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Literary Analysis of the Prophets, Part 2

Dear Church Family,

On Sunday mornings at 9:15-10:15 am in the sanctuary, we have Sunday school for all ages. We are using a video series called “He Gave Us Prophets,” combined with teaching and discussion, in order to better understand, interpret, and apply the prophets of the Old Testament. If you’re interested in reviewing the video lessons that we are using for this class, you may find them online here: https://thirdmill.org/seminary/course.asp/vs/HGP. Also, if you’re interested in reviewing the summaries that I’ve been writing in these weekly emails, you may find those on the HCPCA church website here: https://www.hillcountrypca.org/pastors-blog/category/he-gave-us-prophets.

Continuing with these reviews, here is a summary of some of the things that we learned and covered in our most recent Sunday school class.

Overview of Lesson #6b –Communication with People

In this lesson, we learn that the literary genres (or types of writings) in the prophets may be divided into basically three categories: (1) historical narratives, (2) communication with God, and (3) communication with people. In the first part of this lesson, we examined the first two kinds of literature. In the most recent second part of this lesson, we examined how the prophets communicated with people.

Communication with People

The main purpose of the prophets was to be God’s emissaries by speaking to kings and to the people of the visible covenant community. In speaking on behalf of God to the people, the prophets employed three basic forms of commutation: (1) speeches of judgment, (2) speeches of blessing, and (3) mixed speeches.

(1) Speeches of Judgment

Prophetic speeches of judgment are usually broken down into three kinds:

a. Judgment oracles: containing two part (the accusation of sin and sentencing of God).
b. Woe oracles: containing three parts (introductory expression of woe, the accusation, and sentencing of God).
c. Lawsuits: a much more elaborate speech of judgment containing several elements (summons to court, identification of witness, review of God’s kindness to His people, accusation of sin, response from the accused, and sentencing of God).

(2) Speeches of Blessing

There are basically two ways in which the prophets would typically announce divine blessings:

a. Judgments against the enemies of God’s people.
b. Direct blessings for God’s people.

(3) Mixed Speeches

As the name of this category of communications to the people implies many times the prophets mixed statements of blessing and cursing together. Here are just some of these kinds of mixed speeches:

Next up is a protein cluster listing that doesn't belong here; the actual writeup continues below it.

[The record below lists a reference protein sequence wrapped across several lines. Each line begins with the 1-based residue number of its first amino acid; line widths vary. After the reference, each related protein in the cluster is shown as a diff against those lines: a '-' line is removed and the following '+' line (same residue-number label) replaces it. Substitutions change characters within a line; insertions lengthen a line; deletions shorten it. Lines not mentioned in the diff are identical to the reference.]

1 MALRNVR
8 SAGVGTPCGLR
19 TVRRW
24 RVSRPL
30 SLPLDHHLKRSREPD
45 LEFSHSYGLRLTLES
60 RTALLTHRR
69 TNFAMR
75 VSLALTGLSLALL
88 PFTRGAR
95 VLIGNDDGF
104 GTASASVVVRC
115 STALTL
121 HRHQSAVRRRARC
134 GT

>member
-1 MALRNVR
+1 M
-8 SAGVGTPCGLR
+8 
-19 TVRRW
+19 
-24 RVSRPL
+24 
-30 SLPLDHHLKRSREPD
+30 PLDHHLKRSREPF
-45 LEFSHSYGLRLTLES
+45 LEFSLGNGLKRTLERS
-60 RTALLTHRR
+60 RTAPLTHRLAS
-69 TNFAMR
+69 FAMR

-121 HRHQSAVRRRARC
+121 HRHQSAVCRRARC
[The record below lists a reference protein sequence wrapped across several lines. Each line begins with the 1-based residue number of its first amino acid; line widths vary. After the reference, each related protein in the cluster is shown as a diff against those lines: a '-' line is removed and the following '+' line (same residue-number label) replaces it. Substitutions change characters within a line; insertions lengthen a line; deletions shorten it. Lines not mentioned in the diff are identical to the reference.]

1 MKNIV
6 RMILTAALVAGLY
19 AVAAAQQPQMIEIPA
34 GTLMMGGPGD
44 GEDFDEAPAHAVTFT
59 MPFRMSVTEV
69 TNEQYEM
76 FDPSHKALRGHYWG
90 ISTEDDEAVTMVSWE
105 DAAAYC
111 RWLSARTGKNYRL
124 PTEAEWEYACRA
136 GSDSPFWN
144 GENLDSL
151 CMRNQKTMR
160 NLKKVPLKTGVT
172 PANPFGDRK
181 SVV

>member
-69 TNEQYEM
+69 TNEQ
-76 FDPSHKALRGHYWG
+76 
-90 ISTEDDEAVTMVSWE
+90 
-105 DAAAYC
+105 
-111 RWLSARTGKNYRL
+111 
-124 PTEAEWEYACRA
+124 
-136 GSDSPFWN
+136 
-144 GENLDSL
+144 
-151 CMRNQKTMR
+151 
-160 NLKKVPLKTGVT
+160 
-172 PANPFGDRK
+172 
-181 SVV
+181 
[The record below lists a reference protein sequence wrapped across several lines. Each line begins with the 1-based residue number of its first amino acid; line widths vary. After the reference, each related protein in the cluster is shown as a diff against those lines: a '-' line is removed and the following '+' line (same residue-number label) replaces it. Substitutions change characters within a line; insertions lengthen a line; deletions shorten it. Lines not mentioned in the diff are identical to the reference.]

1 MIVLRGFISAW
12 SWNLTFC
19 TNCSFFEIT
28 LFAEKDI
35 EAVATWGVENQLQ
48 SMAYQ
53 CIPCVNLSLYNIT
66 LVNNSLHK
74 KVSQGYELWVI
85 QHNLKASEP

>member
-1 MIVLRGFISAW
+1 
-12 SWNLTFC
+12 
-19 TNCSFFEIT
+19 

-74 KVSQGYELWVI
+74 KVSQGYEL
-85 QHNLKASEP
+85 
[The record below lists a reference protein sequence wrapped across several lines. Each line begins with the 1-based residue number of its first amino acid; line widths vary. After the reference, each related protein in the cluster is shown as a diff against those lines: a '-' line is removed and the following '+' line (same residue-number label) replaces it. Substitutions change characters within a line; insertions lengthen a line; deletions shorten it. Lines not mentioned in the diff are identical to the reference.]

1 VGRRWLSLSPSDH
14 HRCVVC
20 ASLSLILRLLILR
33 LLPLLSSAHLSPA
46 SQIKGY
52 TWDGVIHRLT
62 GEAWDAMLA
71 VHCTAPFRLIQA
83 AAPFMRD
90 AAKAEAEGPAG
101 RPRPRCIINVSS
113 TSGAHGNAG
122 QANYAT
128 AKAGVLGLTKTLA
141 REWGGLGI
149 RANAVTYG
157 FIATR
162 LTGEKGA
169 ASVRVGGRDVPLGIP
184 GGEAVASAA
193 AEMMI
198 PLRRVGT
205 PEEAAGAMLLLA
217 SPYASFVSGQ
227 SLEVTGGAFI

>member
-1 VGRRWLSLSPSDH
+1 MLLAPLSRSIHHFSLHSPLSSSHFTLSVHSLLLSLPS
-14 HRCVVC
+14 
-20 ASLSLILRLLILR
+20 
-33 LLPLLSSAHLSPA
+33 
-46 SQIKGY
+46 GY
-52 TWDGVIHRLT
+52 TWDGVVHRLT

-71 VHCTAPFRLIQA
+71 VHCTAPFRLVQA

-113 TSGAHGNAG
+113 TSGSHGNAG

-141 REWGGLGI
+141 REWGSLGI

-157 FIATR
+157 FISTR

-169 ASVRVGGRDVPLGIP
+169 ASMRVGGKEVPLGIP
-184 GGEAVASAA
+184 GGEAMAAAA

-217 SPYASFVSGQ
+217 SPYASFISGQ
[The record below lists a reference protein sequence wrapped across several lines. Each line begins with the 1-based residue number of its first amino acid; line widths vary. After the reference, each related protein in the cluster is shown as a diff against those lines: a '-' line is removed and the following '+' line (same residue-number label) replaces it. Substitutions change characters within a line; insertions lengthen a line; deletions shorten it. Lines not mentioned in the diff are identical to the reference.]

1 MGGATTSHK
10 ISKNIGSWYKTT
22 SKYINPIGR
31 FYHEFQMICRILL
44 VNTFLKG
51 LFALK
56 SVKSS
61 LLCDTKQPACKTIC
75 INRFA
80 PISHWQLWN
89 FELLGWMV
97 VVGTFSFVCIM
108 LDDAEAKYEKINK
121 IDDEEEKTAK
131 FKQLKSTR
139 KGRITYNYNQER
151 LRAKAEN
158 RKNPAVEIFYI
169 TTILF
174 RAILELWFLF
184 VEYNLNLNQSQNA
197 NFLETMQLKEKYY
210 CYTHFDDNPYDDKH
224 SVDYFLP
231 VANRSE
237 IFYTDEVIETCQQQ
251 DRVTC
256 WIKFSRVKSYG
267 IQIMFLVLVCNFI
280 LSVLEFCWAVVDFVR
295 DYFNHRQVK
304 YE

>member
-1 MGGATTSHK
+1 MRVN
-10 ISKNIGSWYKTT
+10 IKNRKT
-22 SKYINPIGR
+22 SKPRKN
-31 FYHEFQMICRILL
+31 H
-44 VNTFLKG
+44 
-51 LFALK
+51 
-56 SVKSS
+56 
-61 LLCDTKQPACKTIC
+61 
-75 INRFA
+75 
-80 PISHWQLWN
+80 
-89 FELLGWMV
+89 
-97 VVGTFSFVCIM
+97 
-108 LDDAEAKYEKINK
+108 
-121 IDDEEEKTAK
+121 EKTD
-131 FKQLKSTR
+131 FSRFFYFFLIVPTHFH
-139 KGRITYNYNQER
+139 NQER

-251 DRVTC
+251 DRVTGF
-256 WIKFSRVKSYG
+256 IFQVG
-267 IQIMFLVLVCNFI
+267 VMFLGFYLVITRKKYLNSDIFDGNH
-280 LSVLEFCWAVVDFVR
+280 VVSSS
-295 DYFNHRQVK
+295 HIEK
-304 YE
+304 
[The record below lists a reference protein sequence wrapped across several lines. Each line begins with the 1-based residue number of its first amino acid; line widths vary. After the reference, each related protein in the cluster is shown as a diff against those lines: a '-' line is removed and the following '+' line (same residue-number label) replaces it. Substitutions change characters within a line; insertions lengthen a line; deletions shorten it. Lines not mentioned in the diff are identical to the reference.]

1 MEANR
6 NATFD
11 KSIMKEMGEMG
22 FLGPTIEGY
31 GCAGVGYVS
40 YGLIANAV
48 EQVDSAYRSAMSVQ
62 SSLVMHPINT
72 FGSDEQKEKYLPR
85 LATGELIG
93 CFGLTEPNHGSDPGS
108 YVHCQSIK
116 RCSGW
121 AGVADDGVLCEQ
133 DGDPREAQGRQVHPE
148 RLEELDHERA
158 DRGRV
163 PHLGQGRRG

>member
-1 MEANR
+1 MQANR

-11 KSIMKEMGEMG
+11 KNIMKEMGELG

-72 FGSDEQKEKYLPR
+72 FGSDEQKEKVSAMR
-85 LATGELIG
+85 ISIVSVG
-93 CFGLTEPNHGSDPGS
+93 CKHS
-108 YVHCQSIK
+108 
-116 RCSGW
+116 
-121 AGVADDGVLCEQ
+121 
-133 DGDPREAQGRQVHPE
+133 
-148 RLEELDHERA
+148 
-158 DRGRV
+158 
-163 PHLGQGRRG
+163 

a. Judgment-salvation Oracles: judgment is threatened against some and blessings are offered to others in the same speech.
b. Call to repentance: in the midst of the warnings of judgment and promises of blessing, the prophet will call the people of God to repent of their sin and rebellion.
c. Call to war: prophets would often call God’s people to war, especially to defend themselves against other nations.
d. Prophetic disputation: this form of communication entails disputing or arguing with other (especially, false) prophets.
e. Parables: imagery or illustrative stories which were used to announce God’s threat and judgment or promised blessing.

Mosaic Precedent for Law-court Patterns in the Prophets (Genesis 3:8-14)

One of the interesting things that we discussed in class was the literary background of these sorts of prophetic speeches to the people. Of course, there are contemporary examples of such speeches found in the surrounding nations of Israel; however, the prophets were ultimately dependent upon the patterns already laid down in Scripture for the ways in which they communicated with the people. The prophets’ messages were based upon the writings of Moses in the Pentateuch.

For instance, immediately following Adam and Eve’s initial sin and fall in the garden of Eden, Genesis 3 records for us a basic law-court trial:

Genesis 3:8 – God the Judge enters the courtroom
Genesis 3:9-13 – God summons and questions the accused (Adam and Eve)
Genesis 3:14-19 – God sentences the guilty (the serpent, Eve, and Adam)
Genesis 3:20 – Response of the accused
Genesis 3:21-24 – Blessing and dismissal of the guilty

Conclusion

Having examined both the historical setting and literary aspects of the writings of the prophets, in the next lesson we will begin to learn how to properly interpret and apply these texts of the Old Testament. Specifically, we will begin by learning about the different kinds of predictions that the prophets made.

The Lord be with you!
- Pastor Peter M. Dietsch